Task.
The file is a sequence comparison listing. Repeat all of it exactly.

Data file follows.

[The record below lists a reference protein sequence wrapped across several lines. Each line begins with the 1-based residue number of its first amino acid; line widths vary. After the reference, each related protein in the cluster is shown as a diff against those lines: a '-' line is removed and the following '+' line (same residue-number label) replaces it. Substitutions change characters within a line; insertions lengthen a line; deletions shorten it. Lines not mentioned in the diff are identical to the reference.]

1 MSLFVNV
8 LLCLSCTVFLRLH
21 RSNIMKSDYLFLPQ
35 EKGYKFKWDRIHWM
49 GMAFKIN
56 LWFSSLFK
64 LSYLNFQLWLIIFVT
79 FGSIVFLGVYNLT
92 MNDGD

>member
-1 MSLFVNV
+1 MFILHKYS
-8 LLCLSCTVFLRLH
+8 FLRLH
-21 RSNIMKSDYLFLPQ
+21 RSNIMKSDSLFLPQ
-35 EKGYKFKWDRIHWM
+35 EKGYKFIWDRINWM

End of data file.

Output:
[The record below lists a reference protein sequence wrapped across several lines. Each line begins with the 1-based residue number of its first amino acid; line widths vary. After the reference, each related protein in the cluster is shown as a diff against those lines: a '-' line is removed and the following '+' line (same residue-number label) replaces it. Substitutions change characters within a line; insertions lengthen a line; deletions shorten it. Lines not mentioned in the diff are identical to the reference.]

1 MSLFVNV
8 LLCLSCTVFLRLH
21 RSNIMKSDYLFLPQ
35 EKGYKFKWDRIHWM
49 GMAFKIN
56 LWFSSLFK
64 LSYLNFQLWLIIFVT
79 FGSIVFLGVYNLT
92 MNDGD

>member
-1 MSLFVNV
+1 MFILHKYS
-8 LLCLSCTVFLRLH
+8 FLRLH
-21 RSNIMKSDYLFLPQ
+21 RSNIMKSDSLFLPQ
-35 EKGYKFKWDRIHWM
+35 EKGYKFIWDRINWM